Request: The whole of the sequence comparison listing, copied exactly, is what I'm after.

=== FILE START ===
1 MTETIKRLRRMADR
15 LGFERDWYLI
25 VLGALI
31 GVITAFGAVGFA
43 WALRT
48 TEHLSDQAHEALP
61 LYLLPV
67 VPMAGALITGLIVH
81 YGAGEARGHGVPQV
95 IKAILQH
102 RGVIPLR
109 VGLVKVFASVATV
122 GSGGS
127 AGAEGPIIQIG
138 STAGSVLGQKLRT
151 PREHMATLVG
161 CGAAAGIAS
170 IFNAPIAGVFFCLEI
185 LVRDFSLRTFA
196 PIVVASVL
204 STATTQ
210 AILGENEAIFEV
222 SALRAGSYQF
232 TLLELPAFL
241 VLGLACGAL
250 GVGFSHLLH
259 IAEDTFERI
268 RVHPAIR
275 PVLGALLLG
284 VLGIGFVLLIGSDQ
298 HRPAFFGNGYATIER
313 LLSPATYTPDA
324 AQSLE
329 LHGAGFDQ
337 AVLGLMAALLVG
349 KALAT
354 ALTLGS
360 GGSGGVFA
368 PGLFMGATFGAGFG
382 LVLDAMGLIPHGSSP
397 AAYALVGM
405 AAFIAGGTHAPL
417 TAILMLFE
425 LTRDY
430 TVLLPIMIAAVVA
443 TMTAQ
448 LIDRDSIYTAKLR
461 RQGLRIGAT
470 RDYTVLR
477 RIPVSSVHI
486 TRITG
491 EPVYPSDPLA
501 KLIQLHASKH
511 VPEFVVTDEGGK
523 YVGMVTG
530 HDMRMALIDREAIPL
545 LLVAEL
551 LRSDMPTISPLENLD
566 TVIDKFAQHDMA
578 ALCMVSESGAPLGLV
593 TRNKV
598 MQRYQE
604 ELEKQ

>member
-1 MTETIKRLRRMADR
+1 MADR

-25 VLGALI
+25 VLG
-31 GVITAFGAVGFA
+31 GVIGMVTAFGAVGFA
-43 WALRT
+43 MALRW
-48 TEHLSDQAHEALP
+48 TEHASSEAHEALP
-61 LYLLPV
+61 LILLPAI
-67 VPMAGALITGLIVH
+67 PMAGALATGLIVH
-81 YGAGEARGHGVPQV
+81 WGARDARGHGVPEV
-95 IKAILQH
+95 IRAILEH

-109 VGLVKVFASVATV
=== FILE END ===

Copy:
1 MTETIKRLRRMADR
15 LGFERDWYLI
25 VLGALI
31 GVITAFGAVGFA
43 WALRT
48 TEHLSDQAHEALP
61 LYLLPV
67 VPMAGALITGLIVH
81 YGAGEARGHGVPQV
95 IKAILQH
102 RGVIPLR
109 VGLVKVFASVATV
122 GSGGS
127 AGAEGPIIQIG
138 STAGSVLGQKLRT
151 PREHMATLVG
161 CGAAAGIAS
170 IFNAPIAGVFFCLEI
185 LVRDFSLRTFA
196 PIVVASVL
204 STATTQ
210 AILGENEAIFEV
222 SALRAGSYQF
232 TLLELPAFL
241 VLGLACGAL
250 GVGFSHLLH
259 IAEDTFERI
268 RVHPAIR
275 PVLGALLLG
284 VLGIGFVLLIGSDQ
298 HRPAFFGNGYATIER
313 LLSPATYTPDA
324 AQSLE
329 LHGAGFDQ
337 AVLGLMAALLVG
349 KALAT
354 ALTLGS
360 GGSGGVFA
368 PGLFMGATFGAGFG
382 LVLDAMGLIPHGSSP
397 AAYALVGM
405 AAFIAGGTHAPL
417 TAILMLFE
425 LTRDY
430 TVLLPIMIAAVVA
443 TMTAQ
448 LIDRDSIYTAKLR
461 RQGLRIGAT
470 RDYTVLR
477 RIPVSSVHI
486 TRITG
491 EPVYPSDPLA
501 KLIQLHASKH
511 VPEFVVTDEGGK
523 YVGMVTG
530 HDMRMALIDREAIPL
545 LLVAEL
551 LRSDMPTISPLENLD
566 TVIDKFAQHDMA
578 ALCMVSESGAPLGLV
593 TRNKV
598 MQRYQE
604 ELEKQ

>member
-1 MTETIKRLRRMADR
+1 MADR

-25 VLGALI
+25 VLG
-31 GVITAFGAVGFA
+31 GVIGMVTAFGAVGFA
-43 WALRT
+43 MALRW
-48 TEHLSDQAHEALP
+48 TEHASSEAHEALP
-61 LYLLPV
+61 LILLPAI
-67 VPMAGALITGLIVH
+67 PMAGALATGLIVH
-81 YGAGEARGHGVPQV
+81 WGARDARGHGVPEV
-95 IKAILQH
+95 IRAILEH

-109 VGLVKVFASVATV